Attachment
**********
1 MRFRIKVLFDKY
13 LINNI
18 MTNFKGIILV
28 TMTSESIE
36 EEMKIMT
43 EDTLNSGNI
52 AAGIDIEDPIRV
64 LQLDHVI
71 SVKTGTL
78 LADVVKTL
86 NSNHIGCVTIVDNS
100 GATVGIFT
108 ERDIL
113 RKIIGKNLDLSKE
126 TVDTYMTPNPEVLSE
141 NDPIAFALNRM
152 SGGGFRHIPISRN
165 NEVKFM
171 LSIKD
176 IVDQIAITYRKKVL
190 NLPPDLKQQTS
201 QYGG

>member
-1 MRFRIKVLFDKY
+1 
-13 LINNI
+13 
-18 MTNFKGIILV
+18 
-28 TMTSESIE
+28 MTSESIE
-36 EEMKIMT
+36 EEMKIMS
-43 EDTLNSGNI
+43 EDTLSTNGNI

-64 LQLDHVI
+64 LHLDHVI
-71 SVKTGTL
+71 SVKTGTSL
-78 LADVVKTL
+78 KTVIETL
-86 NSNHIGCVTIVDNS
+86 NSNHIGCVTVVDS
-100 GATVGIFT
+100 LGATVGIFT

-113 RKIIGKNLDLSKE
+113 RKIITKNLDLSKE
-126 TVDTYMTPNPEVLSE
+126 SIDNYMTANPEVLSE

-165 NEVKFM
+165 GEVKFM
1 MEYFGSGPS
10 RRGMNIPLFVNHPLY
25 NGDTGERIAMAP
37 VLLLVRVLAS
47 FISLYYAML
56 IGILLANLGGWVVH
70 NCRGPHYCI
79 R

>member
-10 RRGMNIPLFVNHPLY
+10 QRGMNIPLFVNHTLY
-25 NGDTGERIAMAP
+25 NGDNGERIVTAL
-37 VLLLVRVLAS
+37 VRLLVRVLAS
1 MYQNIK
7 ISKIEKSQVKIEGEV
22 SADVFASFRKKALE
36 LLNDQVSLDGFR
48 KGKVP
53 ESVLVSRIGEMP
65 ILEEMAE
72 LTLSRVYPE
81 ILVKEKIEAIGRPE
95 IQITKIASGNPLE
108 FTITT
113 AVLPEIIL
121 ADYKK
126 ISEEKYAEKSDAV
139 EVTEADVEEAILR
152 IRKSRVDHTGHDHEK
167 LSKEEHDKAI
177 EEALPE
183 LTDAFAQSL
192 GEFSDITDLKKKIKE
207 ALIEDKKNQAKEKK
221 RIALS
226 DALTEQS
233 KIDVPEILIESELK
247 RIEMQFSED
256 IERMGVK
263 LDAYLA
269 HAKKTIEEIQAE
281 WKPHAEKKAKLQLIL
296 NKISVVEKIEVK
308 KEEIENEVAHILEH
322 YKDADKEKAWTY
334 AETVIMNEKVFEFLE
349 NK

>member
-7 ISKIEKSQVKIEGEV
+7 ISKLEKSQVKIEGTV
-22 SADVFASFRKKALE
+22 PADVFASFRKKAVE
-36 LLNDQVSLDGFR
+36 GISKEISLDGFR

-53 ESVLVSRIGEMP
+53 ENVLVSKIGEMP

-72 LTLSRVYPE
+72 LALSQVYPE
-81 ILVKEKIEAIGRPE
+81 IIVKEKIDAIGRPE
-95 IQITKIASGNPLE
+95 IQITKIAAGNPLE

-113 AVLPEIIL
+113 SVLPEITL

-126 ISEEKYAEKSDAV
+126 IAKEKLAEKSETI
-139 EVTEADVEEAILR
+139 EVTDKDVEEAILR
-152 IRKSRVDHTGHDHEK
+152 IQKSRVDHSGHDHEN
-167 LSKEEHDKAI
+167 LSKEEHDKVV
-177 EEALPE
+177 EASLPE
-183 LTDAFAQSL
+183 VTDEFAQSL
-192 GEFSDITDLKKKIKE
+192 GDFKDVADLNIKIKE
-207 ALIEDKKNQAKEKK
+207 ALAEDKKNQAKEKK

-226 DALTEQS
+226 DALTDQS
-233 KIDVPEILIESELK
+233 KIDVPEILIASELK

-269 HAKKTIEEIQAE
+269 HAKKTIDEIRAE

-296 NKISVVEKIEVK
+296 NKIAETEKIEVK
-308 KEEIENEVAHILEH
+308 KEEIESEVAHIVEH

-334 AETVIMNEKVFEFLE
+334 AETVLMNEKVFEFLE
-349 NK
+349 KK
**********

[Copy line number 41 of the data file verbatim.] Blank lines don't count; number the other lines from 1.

+78 KTVIETL